Calls agreement a ‘surrender’ that fails to address ‘evil’ of price fixing.
The National Retail Federation (NRF) and a broad cross-section of retailers have asked a federal judge to reject a proposed settlement of an antitrust lawsuit over credit card swipe fees that drive up prices for consumers by $30 billion a year, calling the proposal a “surrender” that does nothing to address the “evil” of price fixing by Visa, MasterCard and their banks.
“This is an empty settlement,” NRF Senior Vice President and General Counsel Mallory Duncan said. “It fails to address the price fixing that harms merchants and their customers, it takes away retailers’ legal rights to ever try again, and it offers virtually nothing in return. It should be tossed out of court as the failure that it is.”
“What the class plaintiffs have agreed to is not a settlement—it is surrender,” NRF said in a brief filed with U.S. District Judge John Gleeson in Brooklyn, N.Y. “The settlement fails to address the core evil that motivated this class action and that continues to plague the industry: the outsized economic power of and the manipulation of interchange rates by Visa, MasterCard and their constituent banks.”
NRF and retailers who supported the brief have opted out of money offered under the settlement because of accompanying restrictions on future legal action. But the unusual structure of the settlement does not give retailers the opportunity to opt out of proposed injunctive relief that would come with additional onerous restrictions, including restraints on legal action. Without the ability to fully opt out, retailers would lose the right to file lawsuits over the fees and other restrictive rules if the settlement wins final approval at a hearing set for September.
“Retailers simply cannot understand how the American system of justice can permit class action lawyers whom they have never met and who know nothing about their business to craft a ‘settlement’ that will preclude them forevermore from seeking redress on future losses without so much as offering them the opportunity to opt out,” NRF said. “It gives the credit card networks carte blanche to set and manipulate interchange rates going forward without fear of future private suits. There is nothing that the credit card networks could give that is worth this unbridled loss of control.”
NRF members filing statements as part of the brief represent a small fraction of U.S. retailers opposed to the settlement. Included are luxury retailers such as Neiman Marcus and Tiffany, apparel stores J. Crew and The Gap, specialty retailers Crate & Barrel and Brookstone, restaurants Domino’s Pizza and Sonic Drive-In, and independent stores Dave’s Soda and Pet city in Agawam, Mass., and the Keith Lipert Gallery gift shop in Washington, D.C. In addition, Saks Chairman and CEO Stephen I. Sadove filed a statement in his capacity as chairman of the NRF Board of Directors.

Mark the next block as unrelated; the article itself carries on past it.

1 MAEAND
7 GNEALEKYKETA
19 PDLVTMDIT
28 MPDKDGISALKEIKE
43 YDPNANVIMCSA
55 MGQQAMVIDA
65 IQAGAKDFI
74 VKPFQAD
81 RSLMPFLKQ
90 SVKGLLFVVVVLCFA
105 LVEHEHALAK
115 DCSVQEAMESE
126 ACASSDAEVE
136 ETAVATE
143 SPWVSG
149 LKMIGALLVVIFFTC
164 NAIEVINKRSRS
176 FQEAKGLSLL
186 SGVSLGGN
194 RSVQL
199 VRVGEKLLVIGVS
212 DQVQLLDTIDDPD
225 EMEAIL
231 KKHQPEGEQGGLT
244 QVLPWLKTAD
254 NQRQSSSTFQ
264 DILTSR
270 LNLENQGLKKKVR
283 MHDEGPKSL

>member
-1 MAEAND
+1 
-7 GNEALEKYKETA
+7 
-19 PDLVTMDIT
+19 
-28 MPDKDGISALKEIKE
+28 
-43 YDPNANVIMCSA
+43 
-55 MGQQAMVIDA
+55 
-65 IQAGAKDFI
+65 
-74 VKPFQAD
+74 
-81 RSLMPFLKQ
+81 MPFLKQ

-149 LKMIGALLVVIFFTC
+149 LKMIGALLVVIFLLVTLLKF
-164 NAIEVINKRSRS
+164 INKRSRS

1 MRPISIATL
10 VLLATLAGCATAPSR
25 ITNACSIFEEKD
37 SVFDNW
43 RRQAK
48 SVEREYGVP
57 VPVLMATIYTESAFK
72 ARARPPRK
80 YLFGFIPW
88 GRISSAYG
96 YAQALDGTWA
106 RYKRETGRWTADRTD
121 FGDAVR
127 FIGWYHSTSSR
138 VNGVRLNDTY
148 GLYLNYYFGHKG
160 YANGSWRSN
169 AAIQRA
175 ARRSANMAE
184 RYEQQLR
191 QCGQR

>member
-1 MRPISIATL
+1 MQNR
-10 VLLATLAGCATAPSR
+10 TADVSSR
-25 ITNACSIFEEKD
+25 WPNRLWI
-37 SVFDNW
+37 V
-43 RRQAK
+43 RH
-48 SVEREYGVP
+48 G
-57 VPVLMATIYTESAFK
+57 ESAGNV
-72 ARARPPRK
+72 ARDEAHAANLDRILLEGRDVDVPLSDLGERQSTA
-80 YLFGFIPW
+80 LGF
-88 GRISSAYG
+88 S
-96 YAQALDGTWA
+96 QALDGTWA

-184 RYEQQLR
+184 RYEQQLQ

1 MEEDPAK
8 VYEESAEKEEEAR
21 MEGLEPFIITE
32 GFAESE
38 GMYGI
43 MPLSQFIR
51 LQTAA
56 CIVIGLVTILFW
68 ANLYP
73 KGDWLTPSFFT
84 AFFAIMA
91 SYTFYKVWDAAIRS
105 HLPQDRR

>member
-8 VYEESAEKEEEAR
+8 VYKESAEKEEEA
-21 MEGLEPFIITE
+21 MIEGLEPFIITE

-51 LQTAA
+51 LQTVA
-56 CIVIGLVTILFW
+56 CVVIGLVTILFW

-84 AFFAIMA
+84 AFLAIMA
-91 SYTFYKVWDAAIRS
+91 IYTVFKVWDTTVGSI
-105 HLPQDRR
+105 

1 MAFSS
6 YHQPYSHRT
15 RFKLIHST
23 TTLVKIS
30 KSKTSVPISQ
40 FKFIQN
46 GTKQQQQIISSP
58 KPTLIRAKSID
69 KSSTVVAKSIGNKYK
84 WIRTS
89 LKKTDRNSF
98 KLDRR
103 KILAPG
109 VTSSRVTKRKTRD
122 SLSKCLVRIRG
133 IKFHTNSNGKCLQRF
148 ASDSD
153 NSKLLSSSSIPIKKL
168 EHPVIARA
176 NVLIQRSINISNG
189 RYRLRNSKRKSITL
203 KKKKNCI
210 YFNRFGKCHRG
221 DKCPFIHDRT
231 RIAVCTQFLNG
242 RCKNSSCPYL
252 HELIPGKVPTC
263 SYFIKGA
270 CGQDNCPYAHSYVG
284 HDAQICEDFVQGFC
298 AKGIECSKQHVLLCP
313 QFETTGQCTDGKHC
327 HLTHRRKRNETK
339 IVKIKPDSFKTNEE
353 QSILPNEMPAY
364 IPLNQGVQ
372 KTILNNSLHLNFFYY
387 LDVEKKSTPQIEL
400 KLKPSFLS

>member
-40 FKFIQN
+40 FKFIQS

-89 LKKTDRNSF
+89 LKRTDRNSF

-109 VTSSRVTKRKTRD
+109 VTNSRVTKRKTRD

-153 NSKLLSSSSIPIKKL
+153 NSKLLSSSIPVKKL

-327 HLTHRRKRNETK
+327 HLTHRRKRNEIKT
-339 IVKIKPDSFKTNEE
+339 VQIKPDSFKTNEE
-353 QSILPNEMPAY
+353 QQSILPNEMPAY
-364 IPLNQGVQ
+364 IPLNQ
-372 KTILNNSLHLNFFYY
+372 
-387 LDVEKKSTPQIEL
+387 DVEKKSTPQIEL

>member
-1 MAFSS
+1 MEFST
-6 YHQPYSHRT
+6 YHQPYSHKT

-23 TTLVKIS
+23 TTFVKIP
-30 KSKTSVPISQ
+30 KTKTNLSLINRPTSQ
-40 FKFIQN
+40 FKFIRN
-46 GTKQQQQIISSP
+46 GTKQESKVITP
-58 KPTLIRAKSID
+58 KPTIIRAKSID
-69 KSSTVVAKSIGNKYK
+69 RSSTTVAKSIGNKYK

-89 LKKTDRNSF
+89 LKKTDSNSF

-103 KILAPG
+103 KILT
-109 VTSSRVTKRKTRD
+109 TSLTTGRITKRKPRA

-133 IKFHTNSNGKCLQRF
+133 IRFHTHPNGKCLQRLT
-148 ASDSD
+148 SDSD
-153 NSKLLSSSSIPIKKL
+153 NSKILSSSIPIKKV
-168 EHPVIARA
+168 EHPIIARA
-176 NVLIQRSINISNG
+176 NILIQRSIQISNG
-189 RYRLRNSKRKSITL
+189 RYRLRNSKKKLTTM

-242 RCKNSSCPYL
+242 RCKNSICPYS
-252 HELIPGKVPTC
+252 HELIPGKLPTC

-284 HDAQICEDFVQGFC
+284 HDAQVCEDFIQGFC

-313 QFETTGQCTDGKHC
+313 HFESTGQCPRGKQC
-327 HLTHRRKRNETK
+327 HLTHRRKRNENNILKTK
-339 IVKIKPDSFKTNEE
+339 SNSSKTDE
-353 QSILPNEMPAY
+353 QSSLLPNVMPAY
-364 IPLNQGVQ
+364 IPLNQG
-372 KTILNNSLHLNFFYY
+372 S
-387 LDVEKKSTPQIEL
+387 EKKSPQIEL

NRF opposes the settlement because it fails to reform the price-fixing system under which Visa and MasterCard set the schedule of swipe fees followed by the thousands of banks that issue their credit cards, or to introduce transparency that would lead to competition to lower the fees. Rather than lowering the fees, the card companies have proposed that the fees be passed along to consumers in the form of a surcharge, even though most major retailers have rejected surcharges as the opposite of what they have sought during the years-long fight over swipe fees. Despite a few “illusory” changes in credit card rules, NRF said the settlement does nothing to lower the fees or to keep them from increasing in the future.
Retailers who do not opt out of the monetary portion of the settlement—and thereby become fully bound by the restrictions of the agreement—will be eligible for a share of $7.25 billion. But the figure amounts to less than three months’ worth of swipe fee charges, and the small retailers hit hardest by the fees could unwittingly give up their rights for as little as a few hundred dollars.
Rather than being brought by the retail industry as a whole or by a majority of major retailers, the suit was filed in 2005 by six trade associations and 13 retail companies, most of them individual stores or small chains. The settlement was drafted without input from other retailers, and was ultimately rejected by a majority of the original plaintiffs, including all of the associations, when it was unveiled last summer. NRF, like most merchants, is not a party to the lawsuit, but has led the retail industry’s opposition to the settlement because NRF member companies would be dragged into its terms as part of the class action.
Averaging about 2%, swipe fees are a percentage of the transaction taken by banks each time consumers swipe a credit card to pay for a purchase, and total about $30 billion a year nationwide. Officially known as “interchange,” the fees have tripled over the past decade and drive prices up for the average household by more than $250 per year.
As the world’s largest retail trade association and the voice of retail worldwide, NRF represents retailers of all types and sizes, including chain restaurants and industry partners, from the U.S. and more than 45 countries abroad. Retailers operate more than 3.6 million U.S. establishments that support one in four U.S. jobs—42 million working Americans. Contributing $2.5 trillion to annual GDP, retail is a daily barometer for the nation’s economy. NRF’s This is Retail campaign highlights the industry’s opportunities for life-long careers, how retailers strengthen communities at home and abroad, and the critical role that retail plays in driving innovation.